The last 7 millennia of vegetation and climate changes at Lago di Pergusa (central Sicily, Italy) 1Dipartimento di Biologia Ambientale, Università di Roma "La Sapienza", Piazzale Aldo Moro 5, 00185 Roma, Italy
19 Aug 2013
2CNRS, UMR6249, Laboratoire Chrono-Environnement, 16 route de Gray, 25030 Besançon cedex, France
3CBAE, UMR5059, CNRS, Université Montpellier 2, Montpellier, France
4Dipartimento di Scienze della Terra, Università di Pisa, Via S. Maria 53, 56126 Pisa, Italy
5EA 6293 GéHCO, Université de Tours, 37000 Tours, France
Received: 23 Mar 2013 – Published in Clim. Past Discuss.: 08 Apr 2013Abstract. The aim of this study is to investigate climate changes and human activities
under the lens of palynology. Based on a new high-resolution pollen sequence
(PG2) from Lago di Pergusa (667 m a.s.l., central Sicily, Italy) covering
the last 6700 yr, we propose a reconstruction of climate and landscape
changes over the recent past in central Sicily. Compared to former studies
from Lago di Pergusa (Sadori and Narcisi, 2001), this work provides a
reconstruction of the evolution of vegetation and climate over the last
millennia in central Sicily, indeed completing previous results with new
pollen data, which is particularly detailed on the last 3000 yr.
Revised: 10 Jul 2013 – Accepted: 12 Jul 2013 – Published: 19 Aug 2013
Joint actions of increasing dryness, climate oscillations, and human impact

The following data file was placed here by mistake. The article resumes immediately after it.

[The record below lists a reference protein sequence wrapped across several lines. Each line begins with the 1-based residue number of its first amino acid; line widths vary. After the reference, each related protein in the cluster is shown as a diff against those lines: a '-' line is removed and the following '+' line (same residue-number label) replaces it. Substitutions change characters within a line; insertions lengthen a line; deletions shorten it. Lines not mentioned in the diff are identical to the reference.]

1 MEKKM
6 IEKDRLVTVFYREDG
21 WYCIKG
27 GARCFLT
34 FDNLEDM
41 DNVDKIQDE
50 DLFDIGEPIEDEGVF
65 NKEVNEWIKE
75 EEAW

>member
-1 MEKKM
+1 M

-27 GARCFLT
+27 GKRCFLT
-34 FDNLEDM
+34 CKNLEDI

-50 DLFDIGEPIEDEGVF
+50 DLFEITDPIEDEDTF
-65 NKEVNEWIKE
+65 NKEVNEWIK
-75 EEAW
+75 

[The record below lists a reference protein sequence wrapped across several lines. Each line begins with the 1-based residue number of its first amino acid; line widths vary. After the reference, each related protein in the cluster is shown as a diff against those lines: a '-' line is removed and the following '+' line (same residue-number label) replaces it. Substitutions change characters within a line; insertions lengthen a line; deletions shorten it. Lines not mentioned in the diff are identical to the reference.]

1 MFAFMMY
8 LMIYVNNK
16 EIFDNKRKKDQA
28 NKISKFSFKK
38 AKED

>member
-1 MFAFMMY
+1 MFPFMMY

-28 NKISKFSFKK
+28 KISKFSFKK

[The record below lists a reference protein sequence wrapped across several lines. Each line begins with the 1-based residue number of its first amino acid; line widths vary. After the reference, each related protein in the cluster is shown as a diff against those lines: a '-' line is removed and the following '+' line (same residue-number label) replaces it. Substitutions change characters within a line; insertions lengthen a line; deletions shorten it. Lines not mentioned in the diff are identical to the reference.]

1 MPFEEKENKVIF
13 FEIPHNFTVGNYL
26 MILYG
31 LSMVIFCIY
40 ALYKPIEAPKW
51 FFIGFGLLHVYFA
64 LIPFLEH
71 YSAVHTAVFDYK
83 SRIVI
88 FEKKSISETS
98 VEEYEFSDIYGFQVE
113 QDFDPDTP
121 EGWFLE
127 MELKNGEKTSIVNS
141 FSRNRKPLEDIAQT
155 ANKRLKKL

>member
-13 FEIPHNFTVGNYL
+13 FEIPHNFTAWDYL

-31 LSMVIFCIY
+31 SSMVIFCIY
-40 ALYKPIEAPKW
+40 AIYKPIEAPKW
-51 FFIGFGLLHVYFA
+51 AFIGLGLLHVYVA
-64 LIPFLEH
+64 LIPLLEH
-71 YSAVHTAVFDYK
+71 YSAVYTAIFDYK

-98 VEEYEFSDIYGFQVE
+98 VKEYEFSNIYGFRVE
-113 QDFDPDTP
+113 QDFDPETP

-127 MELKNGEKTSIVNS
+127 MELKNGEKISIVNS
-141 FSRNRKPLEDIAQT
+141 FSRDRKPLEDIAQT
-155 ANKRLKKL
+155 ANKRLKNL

shaped the landscape of this privileged site. Lago di Pergusa, besides being
the main inland lake of Sicily, is very sensitive to climate change and its
territory was inhabited and exploited continuously since the Palaeolithic.
The lake sediments turned out to be a good observatory for natural phenomena
that occurred in the last thousands of years.
Results of the pollen-based study are integrated with changes in magnetic
susceptibility and a tephra layer characterization. The tephra layer was
shown to be related to the Sicanians' event, radiocarbon dated at 3055 ±
75 yr BP (Sadori and Narcisi, 2001).
We performed palaeoclimate reconstructions by MAT (Modern Analogues
Technique) and WAPLS (Weighted Average Partial Least Square). Palaeoclimate
reconstructions based on the core show important climate fluctuations
throughout the Holocene. Climate reconstruction points out four phases of
cooling and enhanced wetness in the last three millennia (2600–2000,
1650–1100, 850–550, 400–200 cal BP, corresponding to the periods between
650–50 BC, and 300–850, 1100–1400, 1550–1750 AD, respectively). This
appears to be the evidence of local responses to global climate oscillations
during the recent past.
Citation: Sadori, L., Ortu, E., Peyron, O., Zanchetta, G., Vannière, B., Desmet, M., and Magny, M.: The last 7 millennia of vegetation and climate changes at Lago di Pergusa (central Sicily, Italy), Clim. Past, 9, 1969-1984, doi:10.5194/cp-9-1969-2013, 2013.